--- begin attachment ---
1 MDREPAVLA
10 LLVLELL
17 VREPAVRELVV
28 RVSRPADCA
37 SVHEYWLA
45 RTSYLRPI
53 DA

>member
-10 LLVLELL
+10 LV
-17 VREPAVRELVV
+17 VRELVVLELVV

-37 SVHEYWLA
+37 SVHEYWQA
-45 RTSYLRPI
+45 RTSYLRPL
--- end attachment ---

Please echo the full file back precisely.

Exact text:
1 MDREPAVLA
10 LLVLELL
17 VREPAVRELVV
28 RVSRPADCA
37 SVHEYWLA
45 RTSYLRPI
53 DA

>member
-10 LLVLELL
+10 LV
-17 VREPAVRELVV
+17 VRELVVLELVV

-37 SVHEYWLA
+37 SVHEYWQA
-45 RTSYLRPI
+45 RTSYLRPL